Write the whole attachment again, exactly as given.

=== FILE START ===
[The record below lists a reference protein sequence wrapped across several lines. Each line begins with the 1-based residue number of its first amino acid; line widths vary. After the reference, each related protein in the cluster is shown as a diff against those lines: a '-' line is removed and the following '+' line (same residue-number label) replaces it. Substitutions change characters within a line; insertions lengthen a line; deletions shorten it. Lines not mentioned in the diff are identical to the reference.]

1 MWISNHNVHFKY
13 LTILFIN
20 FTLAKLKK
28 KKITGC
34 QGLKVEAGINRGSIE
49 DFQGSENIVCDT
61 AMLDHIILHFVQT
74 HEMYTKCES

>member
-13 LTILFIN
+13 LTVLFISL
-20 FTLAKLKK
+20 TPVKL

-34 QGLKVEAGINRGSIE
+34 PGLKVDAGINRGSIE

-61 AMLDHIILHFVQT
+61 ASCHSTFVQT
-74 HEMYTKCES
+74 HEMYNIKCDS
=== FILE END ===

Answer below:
[The record below lists a reference protein sequence wrapped across several lines. Each line begins with the 1-based residue number of its first amino acid; line widths vary. After the reference, each related protein in the cluster is shown as a diff against those lines: a '-' line is removed and the following '+' line (same residue-number label) replaces it. Substitutions change characters within a line; insertions lengthen a line; deletions shorten it. Lines not mentioned in the diff are identical to the reference.]

1 MWISNHNVHFKY
13 LTILFIN
20 FTLAKLKK
28 KKITGC
34 QGLKVEAGINRGSIE
49 DFQGSENIVCDT
61 AMLDHIILHFVQT
74 HEMYTKCES

>member
-13 LTILFIN
+13 LTVLFISL
-20 FTLAKLKK
+20 TPVKL

-34 QGLKVEAGINRGSIE
+34 PGLKVDAGINRGSIE

-61 AMLDHIILHFVQT
+61 ASCHSTFVQT
-74 HEMYTKCES
+74 HEMYNIKCDS